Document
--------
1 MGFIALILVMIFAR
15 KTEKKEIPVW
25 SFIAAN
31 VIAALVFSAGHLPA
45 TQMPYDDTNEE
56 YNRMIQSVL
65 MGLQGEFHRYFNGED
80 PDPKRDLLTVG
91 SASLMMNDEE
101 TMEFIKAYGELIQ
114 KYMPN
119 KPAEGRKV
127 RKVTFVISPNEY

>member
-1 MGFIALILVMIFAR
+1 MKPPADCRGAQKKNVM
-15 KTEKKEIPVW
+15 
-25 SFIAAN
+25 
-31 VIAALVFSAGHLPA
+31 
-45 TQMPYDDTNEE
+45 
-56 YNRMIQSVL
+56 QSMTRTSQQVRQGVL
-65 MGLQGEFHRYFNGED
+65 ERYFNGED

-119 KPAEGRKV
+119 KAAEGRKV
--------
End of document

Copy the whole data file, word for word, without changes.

1 MGFIALILVMIFAR
15 KTEKKEIPVW
25 SFIAAN
31 VIAALVFSAGHLPA
45 TQMPYDDTNEE
56 YNRMIQSVL
65 MGLQGEFHRYFNGED
80 PDPKRDLLTVG
91 SASLMMNDEE
101 TMEFIKAYGELIQ
114 KYMPN
119 KPAEGRKV
127 RKVTFVISPNEY

>member
-1 MGFIALILVMIFAR
+1 MKPPADCRGAQKKNVM
-15 KTEKKEIPVW
+15 
-25 SFIAAN
+25 
-31 VIAALVFSAGHLPA
+31 
-45 TQMPYDDTNEE
+45 
-56 YNRMIQSVL
+56 QSMTRTSQQVRQGVL
-65 MGLQGEFHRYFNGED
+65 ERYFNGED

-119 KPAEGRKV
+119 KAAEGRKV